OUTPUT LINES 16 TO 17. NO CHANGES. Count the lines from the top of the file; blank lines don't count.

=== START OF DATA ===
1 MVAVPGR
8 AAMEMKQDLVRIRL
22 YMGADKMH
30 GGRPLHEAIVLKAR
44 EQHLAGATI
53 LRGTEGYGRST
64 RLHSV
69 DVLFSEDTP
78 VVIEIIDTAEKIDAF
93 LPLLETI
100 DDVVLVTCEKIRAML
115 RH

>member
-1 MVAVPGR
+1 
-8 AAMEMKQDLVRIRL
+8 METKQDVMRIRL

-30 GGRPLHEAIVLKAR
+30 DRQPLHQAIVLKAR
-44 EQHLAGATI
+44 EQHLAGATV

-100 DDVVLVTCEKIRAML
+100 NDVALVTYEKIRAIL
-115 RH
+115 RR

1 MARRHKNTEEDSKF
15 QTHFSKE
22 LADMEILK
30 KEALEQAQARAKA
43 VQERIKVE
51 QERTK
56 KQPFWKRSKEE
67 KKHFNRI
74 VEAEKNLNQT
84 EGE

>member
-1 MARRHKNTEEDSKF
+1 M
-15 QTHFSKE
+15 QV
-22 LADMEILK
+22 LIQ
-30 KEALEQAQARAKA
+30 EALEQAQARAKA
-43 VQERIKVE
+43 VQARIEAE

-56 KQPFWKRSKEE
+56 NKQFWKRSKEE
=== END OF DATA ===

-8 AAMEMKQDLVRIRL
+8 METKQDVMRIRL